One of the most overlooked aspects of Esposito's record is that Chicago played the majority of that season's games against Montreal, Toronto, Boston, Detroit and the Rangers as a member of the NHL East. The NHL West, which consisted of the six 1967 expansion teams (Philadelphia, Pittsburgh, St. Louis, Minnesota, Oakland and Los Angeles), played each other for the most part. Chicago would join the NHL West in 1970-71 after the NHL expanded to Buffalo and Vancouver. Buffalo took Chicago's place in the NHL East.
"It was a lot tougher. Naturally it was tougher to shut out the Montreal Canadiens than in those days than the Pittsburgh team or the Philadelphia team, but that is progress," he said with a laugh.
Esposito felt being prepared was his biggest asset during his rookie year.
"I am very proud of it (the shutout record), and I must admit that when I played I had tremendous concentration," he said. "The good defensive team we had, it all worked perfectly, it really clicked."
That was one other aspect to that season that pretty much has been forgotten. Esposito helped make sure "The Curse of Muldoon" became a thing of the past. The story goes that Blackhawks coach Pete Muldoon got into a fight with team owner Frederic McLaughlin after the team lost in the first round of the playoffs to Boston in 1927. Muldoon was fired and he put a curse on the club that the team would never finish in first place.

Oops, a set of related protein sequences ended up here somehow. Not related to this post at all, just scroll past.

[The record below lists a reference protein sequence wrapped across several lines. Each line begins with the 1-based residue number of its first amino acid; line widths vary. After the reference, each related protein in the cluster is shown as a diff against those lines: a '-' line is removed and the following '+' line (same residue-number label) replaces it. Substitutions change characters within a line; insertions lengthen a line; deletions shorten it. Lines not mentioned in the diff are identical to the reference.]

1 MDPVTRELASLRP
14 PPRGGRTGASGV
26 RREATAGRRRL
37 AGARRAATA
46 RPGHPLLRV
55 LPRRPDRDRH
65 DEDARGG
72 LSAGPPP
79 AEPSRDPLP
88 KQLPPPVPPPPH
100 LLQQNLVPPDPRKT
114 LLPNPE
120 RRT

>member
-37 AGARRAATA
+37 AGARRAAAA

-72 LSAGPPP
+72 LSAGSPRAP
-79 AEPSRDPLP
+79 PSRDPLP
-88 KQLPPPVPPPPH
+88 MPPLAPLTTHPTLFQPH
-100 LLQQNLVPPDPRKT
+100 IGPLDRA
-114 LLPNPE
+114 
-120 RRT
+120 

Finishing first was a major accomplishment, but the team won Stanley Cups in 1934, 1938 and 1961. In 1967, Chicago finished with the best record in the League, although the team was beaten by Toronto in the 1967 semifinals. Toronto won the Cup that year.
In 1969-70, Chicago won the team's first ever East Division title and earned a second first-place finish overall in three years thanks to the rookie goaltender, thus lifting the curse forever.

View More

The NHL uses cookies, web beacons, and other similar technologies. By using NHL websites or other online services, you consent to the practices described in our Privacy Policy and Terms of Service, including our Cookie Policy.